|Vistana HOA amends lawsuit|
Article Courtesy of The Las Vegas Review-Journal
By Jeff German
Published April 23, 2012
The Vistana homeowners association filed an amended countersuit Friday adding the estates of attorneys Nancy Quon and David Amesbury as defendants in what it alleged was a massive racketeering scheme to profit from the takeover of the association's board.
Earlier this week, District Judge Mark Denton gave Vistana lawyers Richard Haskin and Matthew Grode permission to file the amended lawsuit, which also raises the new allegation that unnamed lawyers may have laundered money for the chief conspirators in the multimillion-dollar scheme.
As part of the racketeering enterprise, the conspirators engaged in the crimes of bribery, forgery, embezzlement, larceny, falsifying documents and unlawfully obtaining money and valuable property, the amended counterclaim alleges.
The court case is one of several tied to a sweeping federal investigation into allegations the conspirators rigged homeowners association elections and then paid the newly elected board members to steer legal and construction defect contracts to them and others.
Both federal authorities and the Vistana lawyers allege that Quon, who was found dead in the bathtub of her Henderson condominium on March 20, and former construction company boss Leon Benzer pulled the strings in the scheme to take over nearly a dozen homeowners associations, including Vistana in southwest Las Vegas.
Foul play is not suspected in Quon's death, and she was never charged in the investigation. Benzer, now a taxicab driver, and prosecutors have discussed striking a deal, but he remains a key target.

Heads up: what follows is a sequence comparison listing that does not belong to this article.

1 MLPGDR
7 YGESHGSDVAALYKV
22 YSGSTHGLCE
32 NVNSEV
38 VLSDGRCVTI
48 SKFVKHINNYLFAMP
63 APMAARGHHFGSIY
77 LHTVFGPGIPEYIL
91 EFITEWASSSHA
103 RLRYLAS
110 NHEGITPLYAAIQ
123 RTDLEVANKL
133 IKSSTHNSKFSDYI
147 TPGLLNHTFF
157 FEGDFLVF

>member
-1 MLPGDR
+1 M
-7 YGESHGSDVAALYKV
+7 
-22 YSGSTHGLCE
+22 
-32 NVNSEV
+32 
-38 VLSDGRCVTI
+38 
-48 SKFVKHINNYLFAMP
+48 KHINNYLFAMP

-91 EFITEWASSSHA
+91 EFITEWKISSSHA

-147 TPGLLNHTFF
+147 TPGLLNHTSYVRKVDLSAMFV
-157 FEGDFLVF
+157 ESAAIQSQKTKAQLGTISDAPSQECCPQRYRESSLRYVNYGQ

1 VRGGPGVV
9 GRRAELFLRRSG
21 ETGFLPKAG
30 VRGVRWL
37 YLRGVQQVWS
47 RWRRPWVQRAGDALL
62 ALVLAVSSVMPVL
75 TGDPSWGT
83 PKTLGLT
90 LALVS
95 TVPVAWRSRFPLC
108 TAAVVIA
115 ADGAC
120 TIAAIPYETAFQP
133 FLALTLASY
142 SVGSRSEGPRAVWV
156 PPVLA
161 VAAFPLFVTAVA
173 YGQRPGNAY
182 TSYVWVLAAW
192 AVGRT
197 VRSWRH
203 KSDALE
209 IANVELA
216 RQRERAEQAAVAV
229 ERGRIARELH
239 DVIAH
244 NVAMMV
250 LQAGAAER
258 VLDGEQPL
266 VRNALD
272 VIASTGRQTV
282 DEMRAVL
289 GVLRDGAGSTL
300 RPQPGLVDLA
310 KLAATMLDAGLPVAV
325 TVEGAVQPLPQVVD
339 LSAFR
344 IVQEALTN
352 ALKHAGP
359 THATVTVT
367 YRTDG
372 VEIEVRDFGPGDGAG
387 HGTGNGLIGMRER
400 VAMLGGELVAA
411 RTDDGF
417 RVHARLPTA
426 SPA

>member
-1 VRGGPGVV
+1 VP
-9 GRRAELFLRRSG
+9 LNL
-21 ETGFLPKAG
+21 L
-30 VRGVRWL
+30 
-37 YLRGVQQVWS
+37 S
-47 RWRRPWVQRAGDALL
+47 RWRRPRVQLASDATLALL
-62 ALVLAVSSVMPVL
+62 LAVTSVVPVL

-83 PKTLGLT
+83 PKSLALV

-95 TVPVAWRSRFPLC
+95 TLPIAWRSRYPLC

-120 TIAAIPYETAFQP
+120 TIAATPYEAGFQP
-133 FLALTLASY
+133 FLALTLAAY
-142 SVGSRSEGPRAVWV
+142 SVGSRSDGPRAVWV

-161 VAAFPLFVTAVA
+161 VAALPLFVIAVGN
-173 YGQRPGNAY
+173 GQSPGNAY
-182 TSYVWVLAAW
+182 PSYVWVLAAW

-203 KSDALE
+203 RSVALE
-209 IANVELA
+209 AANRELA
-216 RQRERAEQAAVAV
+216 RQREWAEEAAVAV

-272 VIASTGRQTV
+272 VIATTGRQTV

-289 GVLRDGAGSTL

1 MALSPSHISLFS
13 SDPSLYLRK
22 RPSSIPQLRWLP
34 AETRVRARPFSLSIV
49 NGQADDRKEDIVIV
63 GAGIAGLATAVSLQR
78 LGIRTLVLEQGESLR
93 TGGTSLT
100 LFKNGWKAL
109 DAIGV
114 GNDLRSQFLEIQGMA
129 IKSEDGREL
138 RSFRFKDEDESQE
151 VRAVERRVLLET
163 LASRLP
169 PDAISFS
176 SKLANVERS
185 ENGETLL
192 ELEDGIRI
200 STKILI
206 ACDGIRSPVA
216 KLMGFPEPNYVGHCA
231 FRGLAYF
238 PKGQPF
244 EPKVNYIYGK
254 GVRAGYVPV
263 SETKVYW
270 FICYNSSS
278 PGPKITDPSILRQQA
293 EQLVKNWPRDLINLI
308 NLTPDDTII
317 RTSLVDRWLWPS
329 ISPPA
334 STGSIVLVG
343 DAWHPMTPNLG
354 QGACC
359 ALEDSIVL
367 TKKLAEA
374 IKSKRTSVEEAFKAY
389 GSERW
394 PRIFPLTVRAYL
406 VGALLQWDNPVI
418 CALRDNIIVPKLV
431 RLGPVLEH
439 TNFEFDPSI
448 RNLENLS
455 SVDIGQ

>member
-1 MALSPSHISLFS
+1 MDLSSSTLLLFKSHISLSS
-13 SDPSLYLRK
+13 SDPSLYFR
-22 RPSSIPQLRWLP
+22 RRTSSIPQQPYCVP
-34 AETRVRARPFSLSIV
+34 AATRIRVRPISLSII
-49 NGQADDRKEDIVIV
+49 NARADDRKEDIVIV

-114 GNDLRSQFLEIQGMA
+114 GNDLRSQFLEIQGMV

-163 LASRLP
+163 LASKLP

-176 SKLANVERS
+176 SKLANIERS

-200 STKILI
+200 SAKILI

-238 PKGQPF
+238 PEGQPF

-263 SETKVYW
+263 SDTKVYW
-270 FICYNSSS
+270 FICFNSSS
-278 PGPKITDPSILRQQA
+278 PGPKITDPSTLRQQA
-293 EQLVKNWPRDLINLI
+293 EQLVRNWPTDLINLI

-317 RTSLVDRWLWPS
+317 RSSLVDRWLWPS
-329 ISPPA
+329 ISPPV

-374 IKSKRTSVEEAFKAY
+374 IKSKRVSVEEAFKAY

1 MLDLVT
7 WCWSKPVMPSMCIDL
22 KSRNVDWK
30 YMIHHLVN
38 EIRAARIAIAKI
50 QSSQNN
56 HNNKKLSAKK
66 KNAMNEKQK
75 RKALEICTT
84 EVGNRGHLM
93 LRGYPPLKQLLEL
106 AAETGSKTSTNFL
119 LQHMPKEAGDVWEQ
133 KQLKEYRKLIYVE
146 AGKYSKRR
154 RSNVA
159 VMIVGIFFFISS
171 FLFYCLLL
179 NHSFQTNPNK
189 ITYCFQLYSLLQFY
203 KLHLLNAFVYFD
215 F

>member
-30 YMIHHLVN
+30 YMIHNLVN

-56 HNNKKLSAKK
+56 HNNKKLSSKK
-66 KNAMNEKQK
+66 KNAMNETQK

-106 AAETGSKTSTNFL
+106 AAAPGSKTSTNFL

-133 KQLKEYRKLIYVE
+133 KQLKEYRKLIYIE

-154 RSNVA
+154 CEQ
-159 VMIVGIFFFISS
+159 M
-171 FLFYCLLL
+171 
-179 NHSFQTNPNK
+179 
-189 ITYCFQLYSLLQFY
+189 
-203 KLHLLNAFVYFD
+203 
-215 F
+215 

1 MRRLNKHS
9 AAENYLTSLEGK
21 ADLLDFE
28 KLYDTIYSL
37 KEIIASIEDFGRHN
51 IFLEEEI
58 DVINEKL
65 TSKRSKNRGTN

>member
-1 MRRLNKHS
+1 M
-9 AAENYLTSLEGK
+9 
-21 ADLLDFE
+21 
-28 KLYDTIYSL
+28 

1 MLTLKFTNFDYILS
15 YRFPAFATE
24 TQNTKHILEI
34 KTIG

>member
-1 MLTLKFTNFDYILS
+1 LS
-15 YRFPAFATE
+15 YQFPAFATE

Amesbury, who pleaded guilty and was cooperating in the federal investigation, was found dead by apparent hanging at his brother's property near Sacramento, Calif., on March 25.
The Vistana lawyers also added Benzer and a host of other key figures in the far-reaching federal investigation as defendants in its 80-page amended countersuit that alleges the Vistana takeover scheme occurred between 2002 and 2009.
Vistana filed its original counterclaim after Benzer's company, Silver Lining Construction, sued the condominium association in December 2008 to collect $750,000 for construction repairs. Silver Lining was raided early in the federal investigation in September 2008.
Attorney Sigal Chattah, who represents Benzer and Silver Lining Construction, called Vistana's racketeering allegations "trumped up" and said she was looking forward to "aggressively" fighting them in court.
Chattah said the allegations in the counterclaim amount to an admission that the $19.1 million construction defect settlement the homeowners association won in 2007 was based on fraud.
"This exposes the HOA to having the good faith settlement set aside, as well as having the construction defect case reopened and litigated again," Chattah said. "At the end of the day, this poses more liability for the HOA then the individuals they're suing. Conceivably, the HOA might end up having to return the $19.1 million."
But Haskin countered: "That statement either shows an utter lack of understanding of the law, or she's trying to intimidate the association and the homeowners. Our complaint alleges that there were real defects at Vistana and that made it all the more vulnerable to criminals like her client."